New tool: PinPatrol for Chrome. Something more than a plugin, a forensics tool

Florence Broderick    2 November, 2016
Back in July, we created a new tool for improving the experience using HSTS and HPKP in Firefox. Now it’s time for Chrome. It shows this information in a human readable way. PinPatrol for Chrome is very easy to use and it can provide useful information about the HSTS and HPKP data stored by your browser… or any other. Porting it to Chrome, it has become not just a Chrome extension, but a simple forensic tool for interpreting HPKP and HSTS data from any Chrome’s user.

Just as Firefox, Chrome stores HPKP and HSTS information in a clear text file. But their strategies are quite different. The main ones are that:

  • Chrome stores the information in a Json file.
  • Instead of storing it in cleartext, it hashes the domains in a standard format, so there is some “privacy” for the users.
  • It uses report_uri from HPKP protocol (Firefox does not yet).

The way the domains are hashed is documented. An example is here. This is the way a raw Json looks like:

Chrome offers an integrated way (chrome://net-internals/#hsts) to check some HSTS and HPKP values, but definitely it is not the best way to watch your domains.

There is another difference in the way Chrome works. Chrome does not allow extensions to get to your profile files, so you have to drag and drop yourself the file where the information is stored (%localappdata%GoogleChromeUser DataDefaultTransportSecurity in the case of Windows). We can think of this as an advantage to use this extension as a forensic tool.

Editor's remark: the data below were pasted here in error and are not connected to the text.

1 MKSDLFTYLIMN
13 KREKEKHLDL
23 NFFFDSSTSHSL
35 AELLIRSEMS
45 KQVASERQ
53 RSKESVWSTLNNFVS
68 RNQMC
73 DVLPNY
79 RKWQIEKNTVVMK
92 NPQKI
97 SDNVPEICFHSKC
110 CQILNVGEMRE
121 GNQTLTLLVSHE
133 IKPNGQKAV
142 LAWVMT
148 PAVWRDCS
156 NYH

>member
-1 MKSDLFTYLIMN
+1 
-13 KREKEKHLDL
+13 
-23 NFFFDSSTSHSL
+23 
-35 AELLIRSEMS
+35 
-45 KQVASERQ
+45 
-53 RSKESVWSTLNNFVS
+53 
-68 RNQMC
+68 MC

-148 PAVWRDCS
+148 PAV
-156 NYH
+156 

Another interesting thing the tool tries, is to “un-hash” the domains. If there is a domain in your HSTS and HPKP domains repository, it means you have visited it. So it should be in your History files. What the tool tries is get to your history of domains visited and hash them. If this hash matches with some of the hashes in HSTS/HPKP, the tool “translates” it so it is un-hashed.

PinPatrol takes history domains visited, hashes and compares them against HSTS and HPKP hashed domains

But, why are there so many domains that are not un-hashed? Some reasons:

  • Your history has been deleted and the domain is not there, but still in the HSTS/HPKP repository.
  • Some visits to some domains with HSTS and HPKP are done “in the background” of a webpage, as part of its APIs, advertising system, etc. And these are not stored in the History. 

Here is a very short video about how to use the tool.

The tool is available from the official Chrome Extensions Store:

We hope you find it useful.

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